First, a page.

Crooks, George Richard 1822-1897 Clergyman; born in Philadelphia, Pa., Feb. 3, 1822; graduated at Dickinson College in 1840; ordained a minister of the Methodist Episcopal Church in 1841; professor in Dickinson College in 1842-48, when he returned to the pastorate until his election in 1860 as editor of The Methodist, the organ of the supporters of lay representation. The paper was discontinued when their efforts were successful in 1872, and Dr. Crooks again returned to the pastorate. He died in Madison, N. J., Feb. 20, 1897.
Harper's Encyclopedia of United States History (ed. Benson Lossing), Dabney, Richard Heath, 1860- (search)
Dabney, Richard Heath, 1860- Educator; born in Memphis, Tenn., March 29, 1860; graduated at the University of Virginia in 1881; became Professor of History and Economical Science in the University of Virginia in 1897. He is the author of John Randolph; The causes of the French Revolution, etc.
Harper's Encyclopedia of United States History (ed. Benson Lossing), Dana, Charles Anderson, 1819- (search)
rticularly with the numerous foreign revolutions. Soon after his return to New York he became managing editor of the Tribune, and held the place till 1862, when he was appointed assistant Secretary of War. In 1866 he organized the stock company which bought the old New York Sun, of which he became editor-in-chief, continuing so till his death. In addition to his work as a journalist, in conjunction with the late George Ripley, he planned and edited the New American Cyclopaedia Charles Anderson Dana. (16 vols., 1857-63), which they thoroughly revised and reissued under the title of the American Cyclopaedia (1873-76). In 1883, in association with Rossiter Johnson, he edited Fifty perfect poems, and subsequently, in association with Gen. James H. Wilson, he wrote the Life of Ulysses S. Grant. In 1897 his Reminiscences of the Civil War and Eastern journeys were published posthumously; he was also the compiler of Household book of poetry. He died on Long Island, N. Y., Oct. 17, 1897.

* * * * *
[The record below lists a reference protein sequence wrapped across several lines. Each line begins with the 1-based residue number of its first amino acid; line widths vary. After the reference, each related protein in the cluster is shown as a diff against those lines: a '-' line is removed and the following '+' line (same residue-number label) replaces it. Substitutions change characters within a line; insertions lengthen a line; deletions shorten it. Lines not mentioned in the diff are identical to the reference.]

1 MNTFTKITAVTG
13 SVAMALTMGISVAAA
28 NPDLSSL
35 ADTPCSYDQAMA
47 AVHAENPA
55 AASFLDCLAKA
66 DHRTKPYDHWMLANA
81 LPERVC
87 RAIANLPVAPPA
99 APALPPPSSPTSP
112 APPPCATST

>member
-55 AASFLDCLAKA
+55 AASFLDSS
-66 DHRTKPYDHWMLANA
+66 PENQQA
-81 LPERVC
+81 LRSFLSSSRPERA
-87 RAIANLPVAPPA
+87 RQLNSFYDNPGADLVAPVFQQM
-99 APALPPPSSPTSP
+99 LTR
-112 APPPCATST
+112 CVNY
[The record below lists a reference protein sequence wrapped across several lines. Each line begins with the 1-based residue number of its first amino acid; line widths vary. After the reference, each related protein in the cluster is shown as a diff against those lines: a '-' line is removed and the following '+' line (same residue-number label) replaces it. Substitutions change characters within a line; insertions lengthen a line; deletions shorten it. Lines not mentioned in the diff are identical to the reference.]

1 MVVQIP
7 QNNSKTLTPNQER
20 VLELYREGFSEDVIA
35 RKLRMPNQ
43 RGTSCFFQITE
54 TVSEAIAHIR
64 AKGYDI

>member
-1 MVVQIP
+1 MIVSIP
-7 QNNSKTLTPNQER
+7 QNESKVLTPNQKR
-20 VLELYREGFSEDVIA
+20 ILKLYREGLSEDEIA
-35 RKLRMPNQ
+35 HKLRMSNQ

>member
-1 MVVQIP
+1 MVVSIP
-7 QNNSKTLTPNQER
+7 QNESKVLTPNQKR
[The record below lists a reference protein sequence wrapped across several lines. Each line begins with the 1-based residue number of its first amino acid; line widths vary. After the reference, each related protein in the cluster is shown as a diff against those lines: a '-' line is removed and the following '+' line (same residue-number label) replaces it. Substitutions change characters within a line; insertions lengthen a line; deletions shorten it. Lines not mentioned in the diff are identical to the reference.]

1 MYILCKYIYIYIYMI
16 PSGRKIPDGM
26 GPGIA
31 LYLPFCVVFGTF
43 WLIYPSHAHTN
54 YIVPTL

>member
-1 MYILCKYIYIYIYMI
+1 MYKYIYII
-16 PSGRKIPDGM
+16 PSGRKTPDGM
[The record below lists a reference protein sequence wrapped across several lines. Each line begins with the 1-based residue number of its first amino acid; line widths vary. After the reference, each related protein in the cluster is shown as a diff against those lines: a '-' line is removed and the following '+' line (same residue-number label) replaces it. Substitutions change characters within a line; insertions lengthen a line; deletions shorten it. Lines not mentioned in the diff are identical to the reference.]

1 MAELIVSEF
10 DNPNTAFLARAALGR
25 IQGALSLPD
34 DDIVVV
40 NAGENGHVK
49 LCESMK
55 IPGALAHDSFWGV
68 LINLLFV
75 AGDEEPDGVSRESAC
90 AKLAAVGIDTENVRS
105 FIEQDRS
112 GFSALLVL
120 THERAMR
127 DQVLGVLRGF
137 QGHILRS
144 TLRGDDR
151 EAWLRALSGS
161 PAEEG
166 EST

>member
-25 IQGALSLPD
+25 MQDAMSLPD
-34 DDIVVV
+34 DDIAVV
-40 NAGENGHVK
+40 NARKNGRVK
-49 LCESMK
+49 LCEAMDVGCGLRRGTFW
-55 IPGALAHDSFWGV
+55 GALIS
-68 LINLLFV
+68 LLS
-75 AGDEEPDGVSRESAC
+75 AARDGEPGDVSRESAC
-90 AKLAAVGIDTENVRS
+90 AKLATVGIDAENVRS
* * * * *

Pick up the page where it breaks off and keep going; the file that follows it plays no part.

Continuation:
Harper's Encyclopedia of United States History (ed. Benson Lossing), Davis, George Whitefield, 1839- (search)
eld, 1839- Military officer; born in Thompson, Conn., July 26, 1839; entered the Union army as quartermaster's sergeant in the 11th Connecticut Infantry, Nov. 27, 1861; became first lieutenant in the same regiment April 5, 1862; captain and assistant quartermaster and major and quartermaster in May, 1865; and was mustered out of the service, April 20, 1866. On Jan. 22, 1867, he was appointed captain in the 14th United States Infantry; in 1894 was promoted to major of the 11th Infantry; in 1897 transferred to the 9th Infantry; and in 1898 promoted to lieutenant-colonel of the 14th Infantry. At the beginning of the war with Spain he was commissioned brigadier-general of volunteers; was honorably discharged under that commission and reappointed to the same rank, April 14, 1899. On Oct. 19, 1899, he was Brig.-Gen. George Whitefield Davis. promoted to colonel of the 23d United States Infantry; and on the reorganization of the regular army, in February, 1901, he was appointed one o